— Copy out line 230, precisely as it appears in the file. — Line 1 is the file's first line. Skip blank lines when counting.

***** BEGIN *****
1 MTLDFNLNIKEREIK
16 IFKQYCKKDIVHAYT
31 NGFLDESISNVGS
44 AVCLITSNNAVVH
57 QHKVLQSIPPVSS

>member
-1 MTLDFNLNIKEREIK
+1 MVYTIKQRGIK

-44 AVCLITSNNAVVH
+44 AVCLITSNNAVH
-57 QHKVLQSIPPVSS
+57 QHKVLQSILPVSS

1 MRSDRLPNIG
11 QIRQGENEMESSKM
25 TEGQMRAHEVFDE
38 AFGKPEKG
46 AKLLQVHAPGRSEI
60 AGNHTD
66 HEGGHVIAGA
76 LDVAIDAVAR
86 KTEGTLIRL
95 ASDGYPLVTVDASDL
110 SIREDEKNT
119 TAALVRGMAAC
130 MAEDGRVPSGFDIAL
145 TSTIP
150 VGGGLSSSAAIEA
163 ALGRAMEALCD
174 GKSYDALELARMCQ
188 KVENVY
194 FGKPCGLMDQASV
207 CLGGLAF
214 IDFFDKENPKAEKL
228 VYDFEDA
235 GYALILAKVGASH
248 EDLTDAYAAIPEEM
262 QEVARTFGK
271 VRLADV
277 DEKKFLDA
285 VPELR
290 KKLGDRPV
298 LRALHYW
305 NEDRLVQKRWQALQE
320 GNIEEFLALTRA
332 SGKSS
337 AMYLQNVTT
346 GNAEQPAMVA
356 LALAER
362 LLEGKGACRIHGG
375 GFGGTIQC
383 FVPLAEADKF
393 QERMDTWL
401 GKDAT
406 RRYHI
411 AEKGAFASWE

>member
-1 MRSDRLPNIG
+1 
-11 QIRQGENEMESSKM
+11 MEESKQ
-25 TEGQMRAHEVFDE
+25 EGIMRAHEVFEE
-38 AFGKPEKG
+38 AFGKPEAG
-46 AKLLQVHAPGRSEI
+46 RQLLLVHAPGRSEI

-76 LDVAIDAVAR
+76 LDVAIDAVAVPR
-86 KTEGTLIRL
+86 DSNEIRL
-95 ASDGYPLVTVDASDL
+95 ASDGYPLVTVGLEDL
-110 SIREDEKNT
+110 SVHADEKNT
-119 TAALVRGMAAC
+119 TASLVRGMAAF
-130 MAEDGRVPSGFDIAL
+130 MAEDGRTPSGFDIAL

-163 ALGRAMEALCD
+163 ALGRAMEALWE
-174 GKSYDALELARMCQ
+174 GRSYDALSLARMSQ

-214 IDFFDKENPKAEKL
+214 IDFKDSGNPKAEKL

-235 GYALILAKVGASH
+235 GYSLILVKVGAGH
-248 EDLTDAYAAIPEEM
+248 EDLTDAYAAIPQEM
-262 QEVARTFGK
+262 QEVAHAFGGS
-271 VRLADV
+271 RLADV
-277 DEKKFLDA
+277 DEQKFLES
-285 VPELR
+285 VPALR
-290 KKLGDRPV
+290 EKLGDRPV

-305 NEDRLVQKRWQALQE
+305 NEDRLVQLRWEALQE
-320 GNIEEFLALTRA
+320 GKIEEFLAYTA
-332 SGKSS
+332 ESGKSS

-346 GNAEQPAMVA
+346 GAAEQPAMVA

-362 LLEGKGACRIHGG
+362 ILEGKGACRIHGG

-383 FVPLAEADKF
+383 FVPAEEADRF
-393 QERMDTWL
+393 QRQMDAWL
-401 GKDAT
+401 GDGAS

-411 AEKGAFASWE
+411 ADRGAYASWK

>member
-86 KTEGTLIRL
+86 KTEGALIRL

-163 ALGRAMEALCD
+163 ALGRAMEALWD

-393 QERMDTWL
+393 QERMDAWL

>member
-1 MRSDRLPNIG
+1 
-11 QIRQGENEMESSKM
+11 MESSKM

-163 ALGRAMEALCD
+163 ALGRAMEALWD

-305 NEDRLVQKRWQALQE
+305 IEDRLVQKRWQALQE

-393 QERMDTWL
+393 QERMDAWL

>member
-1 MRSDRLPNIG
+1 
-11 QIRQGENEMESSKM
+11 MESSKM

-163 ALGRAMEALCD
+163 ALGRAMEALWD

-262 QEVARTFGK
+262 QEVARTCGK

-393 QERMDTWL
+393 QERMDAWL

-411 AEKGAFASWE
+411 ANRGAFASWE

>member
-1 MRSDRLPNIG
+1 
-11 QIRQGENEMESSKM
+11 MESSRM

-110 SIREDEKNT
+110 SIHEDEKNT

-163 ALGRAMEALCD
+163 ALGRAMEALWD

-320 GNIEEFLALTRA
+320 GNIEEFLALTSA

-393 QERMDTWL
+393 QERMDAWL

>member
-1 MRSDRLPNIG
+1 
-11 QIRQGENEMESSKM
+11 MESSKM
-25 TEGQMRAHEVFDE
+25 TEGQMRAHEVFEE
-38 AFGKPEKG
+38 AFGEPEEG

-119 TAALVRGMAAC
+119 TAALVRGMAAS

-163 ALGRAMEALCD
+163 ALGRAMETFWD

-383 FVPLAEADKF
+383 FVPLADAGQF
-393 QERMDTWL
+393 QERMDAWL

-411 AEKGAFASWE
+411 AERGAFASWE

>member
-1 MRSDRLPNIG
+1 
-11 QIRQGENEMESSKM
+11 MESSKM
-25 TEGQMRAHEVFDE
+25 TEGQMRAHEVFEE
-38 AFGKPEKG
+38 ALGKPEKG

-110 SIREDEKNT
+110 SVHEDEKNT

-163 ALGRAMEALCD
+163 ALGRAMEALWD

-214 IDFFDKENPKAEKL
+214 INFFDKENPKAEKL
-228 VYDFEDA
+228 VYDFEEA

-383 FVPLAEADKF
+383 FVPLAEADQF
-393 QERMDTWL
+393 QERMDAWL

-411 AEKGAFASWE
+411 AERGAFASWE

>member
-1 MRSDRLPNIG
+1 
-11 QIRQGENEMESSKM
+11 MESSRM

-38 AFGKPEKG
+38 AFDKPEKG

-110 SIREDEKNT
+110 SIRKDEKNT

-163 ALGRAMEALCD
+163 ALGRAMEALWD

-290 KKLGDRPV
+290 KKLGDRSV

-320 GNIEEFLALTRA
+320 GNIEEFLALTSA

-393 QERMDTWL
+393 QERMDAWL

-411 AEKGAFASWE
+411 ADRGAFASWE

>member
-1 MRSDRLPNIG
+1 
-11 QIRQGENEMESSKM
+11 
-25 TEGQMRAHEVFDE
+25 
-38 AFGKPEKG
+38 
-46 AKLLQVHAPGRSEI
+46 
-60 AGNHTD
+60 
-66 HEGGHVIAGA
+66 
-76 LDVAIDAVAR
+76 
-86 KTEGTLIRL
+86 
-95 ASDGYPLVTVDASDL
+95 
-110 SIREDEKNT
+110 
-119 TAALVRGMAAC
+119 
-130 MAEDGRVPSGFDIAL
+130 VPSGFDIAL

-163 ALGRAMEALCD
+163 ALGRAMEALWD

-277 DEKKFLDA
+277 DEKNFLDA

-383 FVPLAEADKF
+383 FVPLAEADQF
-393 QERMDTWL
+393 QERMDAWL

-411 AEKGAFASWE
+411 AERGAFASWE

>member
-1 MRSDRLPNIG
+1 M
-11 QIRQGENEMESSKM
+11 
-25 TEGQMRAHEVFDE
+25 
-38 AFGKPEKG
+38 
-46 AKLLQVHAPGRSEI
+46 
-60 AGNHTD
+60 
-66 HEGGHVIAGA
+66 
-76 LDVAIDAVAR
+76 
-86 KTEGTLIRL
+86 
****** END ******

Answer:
+38 